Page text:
There is a marble staff behind the temple that commemorates the emblem of Sankaracharya. It is believed that Sri Sankaracharya passed away in Kedarnath. There is another school of thought that says he passed away in Kanchipuram, Tamil Nadu.

Just behind the Kedarnath Temple is the Mahapanth Trail (Gate of Heaven). It is said that from this place there is a path that goes north up to Swarga-rohini (path to heaven). It is said that the five Pandavas took this path after performing a huge yajna (sacrifice). Other people said that the Pandavas ascended from Badrinath.

Bhairava temple

A path to the east of the village, to the right of the temple, leads to the Bhairava temple, the guardian deity over the temple. Bhairava is the furious form of Lord Shiva. It is a 20-minute walk.

Before you cross the bridge that crosses to the town you come to a path that leads to a glacier, 4km away. The path here can also be reached by crossing the river over the bridge that is behind the temple and climbing up the hill. Chorabari Tal lake, an emerald green lake, is next to the glacier. It is also known as Gandhi Sarovar, because some of Mahatma Gandhi’s ashes were thrown here. It takes 1½ to 2 hours to walk here from Kedarnath. About a km from the lake is the source of the Mandakini River.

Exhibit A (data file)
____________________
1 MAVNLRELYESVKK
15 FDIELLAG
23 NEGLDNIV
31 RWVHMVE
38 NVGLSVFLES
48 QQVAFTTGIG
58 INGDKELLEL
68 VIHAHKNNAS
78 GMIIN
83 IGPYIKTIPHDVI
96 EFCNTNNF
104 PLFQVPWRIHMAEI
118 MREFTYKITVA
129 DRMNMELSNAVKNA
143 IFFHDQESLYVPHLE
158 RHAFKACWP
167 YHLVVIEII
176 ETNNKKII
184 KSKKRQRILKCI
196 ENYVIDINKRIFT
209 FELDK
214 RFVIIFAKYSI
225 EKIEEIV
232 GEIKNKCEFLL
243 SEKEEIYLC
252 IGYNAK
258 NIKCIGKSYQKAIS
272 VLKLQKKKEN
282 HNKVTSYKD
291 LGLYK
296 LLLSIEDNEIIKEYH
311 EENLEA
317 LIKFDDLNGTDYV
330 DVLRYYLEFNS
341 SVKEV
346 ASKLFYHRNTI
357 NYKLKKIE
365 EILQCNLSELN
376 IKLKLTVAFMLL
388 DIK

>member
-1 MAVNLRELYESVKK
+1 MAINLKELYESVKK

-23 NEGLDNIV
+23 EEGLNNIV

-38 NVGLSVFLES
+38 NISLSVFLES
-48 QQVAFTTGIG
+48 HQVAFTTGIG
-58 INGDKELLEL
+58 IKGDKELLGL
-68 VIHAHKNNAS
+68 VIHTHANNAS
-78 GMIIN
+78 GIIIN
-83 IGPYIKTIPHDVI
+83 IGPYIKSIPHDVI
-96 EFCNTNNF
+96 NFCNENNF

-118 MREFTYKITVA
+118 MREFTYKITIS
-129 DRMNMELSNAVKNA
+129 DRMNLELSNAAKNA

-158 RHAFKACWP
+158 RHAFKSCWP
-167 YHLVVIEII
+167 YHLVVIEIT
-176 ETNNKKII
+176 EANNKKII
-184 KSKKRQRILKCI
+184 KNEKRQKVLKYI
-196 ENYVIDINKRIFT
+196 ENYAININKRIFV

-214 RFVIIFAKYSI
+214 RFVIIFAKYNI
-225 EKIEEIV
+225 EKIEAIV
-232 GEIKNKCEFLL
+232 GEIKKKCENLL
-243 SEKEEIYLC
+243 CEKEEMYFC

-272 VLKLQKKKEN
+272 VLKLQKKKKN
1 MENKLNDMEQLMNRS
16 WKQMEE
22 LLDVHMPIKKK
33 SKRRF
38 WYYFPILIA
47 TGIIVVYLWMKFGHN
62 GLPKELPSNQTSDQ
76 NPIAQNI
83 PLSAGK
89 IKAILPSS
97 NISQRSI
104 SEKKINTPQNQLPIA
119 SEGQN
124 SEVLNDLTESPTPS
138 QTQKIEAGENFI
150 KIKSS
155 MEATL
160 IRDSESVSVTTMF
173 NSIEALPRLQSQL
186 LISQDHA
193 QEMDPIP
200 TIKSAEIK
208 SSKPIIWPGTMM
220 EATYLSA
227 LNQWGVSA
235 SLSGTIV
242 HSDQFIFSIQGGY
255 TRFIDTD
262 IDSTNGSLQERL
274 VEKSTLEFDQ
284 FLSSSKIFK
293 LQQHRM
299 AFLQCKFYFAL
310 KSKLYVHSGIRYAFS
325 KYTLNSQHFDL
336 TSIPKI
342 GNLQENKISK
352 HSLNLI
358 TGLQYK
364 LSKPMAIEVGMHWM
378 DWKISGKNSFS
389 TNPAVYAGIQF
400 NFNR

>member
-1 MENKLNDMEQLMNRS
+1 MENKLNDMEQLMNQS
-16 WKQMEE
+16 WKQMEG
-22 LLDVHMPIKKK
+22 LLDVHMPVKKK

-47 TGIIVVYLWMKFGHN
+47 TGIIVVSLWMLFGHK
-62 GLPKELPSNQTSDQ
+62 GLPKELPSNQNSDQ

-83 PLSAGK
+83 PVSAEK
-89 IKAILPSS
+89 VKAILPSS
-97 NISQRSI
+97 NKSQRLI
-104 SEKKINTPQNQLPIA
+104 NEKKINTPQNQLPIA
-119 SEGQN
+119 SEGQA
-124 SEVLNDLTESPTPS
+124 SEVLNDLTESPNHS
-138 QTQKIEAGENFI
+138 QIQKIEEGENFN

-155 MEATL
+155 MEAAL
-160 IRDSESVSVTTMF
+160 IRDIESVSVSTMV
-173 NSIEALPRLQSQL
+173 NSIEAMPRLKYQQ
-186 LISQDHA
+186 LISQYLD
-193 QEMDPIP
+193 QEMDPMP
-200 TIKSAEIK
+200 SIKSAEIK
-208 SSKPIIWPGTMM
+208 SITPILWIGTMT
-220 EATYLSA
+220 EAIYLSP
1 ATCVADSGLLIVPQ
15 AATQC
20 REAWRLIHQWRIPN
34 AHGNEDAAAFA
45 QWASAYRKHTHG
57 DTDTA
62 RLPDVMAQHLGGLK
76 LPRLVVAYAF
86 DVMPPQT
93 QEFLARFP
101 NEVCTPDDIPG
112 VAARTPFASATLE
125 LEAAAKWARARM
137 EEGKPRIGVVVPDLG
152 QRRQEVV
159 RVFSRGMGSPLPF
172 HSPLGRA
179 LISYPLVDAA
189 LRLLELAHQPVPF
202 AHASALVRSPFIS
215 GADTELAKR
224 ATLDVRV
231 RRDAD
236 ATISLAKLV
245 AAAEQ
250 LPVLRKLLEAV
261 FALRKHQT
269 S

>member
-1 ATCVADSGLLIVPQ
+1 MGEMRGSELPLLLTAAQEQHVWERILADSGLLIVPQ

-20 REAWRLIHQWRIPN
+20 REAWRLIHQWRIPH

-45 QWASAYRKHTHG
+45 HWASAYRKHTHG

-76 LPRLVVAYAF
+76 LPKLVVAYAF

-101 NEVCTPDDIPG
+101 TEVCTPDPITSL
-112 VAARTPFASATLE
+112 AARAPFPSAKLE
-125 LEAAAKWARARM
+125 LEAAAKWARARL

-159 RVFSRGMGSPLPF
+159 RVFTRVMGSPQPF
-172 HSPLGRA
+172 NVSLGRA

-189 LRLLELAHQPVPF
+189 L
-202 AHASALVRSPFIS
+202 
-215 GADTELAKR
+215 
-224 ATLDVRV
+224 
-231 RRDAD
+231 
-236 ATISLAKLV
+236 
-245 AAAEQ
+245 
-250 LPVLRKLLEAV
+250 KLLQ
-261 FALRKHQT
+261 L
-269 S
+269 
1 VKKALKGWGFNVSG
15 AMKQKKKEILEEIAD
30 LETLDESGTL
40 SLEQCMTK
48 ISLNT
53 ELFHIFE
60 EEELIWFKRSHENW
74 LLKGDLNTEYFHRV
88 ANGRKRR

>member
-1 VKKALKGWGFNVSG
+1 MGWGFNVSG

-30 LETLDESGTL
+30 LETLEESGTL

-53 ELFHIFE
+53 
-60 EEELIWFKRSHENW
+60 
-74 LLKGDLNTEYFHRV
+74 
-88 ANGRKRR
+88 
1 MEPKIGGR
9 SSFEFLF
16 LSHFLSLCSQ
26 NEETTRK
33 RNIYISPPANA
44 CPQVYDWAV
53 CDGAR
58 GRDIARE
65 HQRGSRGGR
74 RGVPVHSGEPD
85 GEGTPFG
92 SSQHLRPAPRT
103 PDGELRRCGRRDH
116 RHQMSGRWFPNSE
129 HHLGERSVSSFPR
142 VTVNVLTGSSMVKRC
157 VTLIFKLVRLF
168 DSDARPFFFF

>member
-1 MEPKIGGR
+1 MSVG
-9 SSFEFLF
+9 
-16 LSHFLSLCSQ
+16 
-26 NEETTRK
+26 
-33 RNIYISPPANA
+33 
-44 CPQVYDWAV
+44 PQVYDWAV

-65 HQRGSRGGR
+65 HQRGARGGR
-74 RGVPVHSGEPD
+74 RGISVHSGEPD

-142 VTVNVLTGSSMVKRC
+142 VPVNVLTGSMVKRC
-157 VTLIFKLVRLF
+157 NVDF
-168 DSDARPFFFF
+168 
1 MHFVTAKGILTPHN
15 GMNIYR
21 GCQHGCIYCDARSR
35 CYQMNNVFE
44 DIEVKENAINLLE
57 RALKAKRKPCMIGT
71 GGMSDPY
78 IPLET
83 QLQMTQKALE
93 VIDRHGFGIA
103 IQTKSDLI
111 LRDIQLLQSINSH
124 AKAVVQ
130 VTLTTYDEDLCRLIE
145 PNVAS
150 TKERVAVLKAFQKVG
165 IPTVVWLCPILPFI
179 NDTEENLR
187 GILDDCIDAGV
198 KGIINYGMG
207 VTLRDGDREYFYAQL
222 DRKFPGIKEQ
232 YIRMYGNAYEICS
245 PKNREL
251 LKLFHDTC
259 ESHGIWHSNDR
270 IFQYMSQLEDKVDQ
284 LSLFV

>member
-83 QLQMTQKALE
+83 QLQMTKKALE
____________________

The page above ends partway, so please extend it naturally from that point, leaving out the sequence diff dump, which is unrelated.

Vasuki Tal

Vasuki Tal (4320m) is a tough 9km trek from Kedarnath. The path begins near the Tourist Bungalow. Past Vasuki Tal is the Khatling Glacier via the Painya Tal and Maser Tal lakes. For this trek you need a good guide and proper equipment.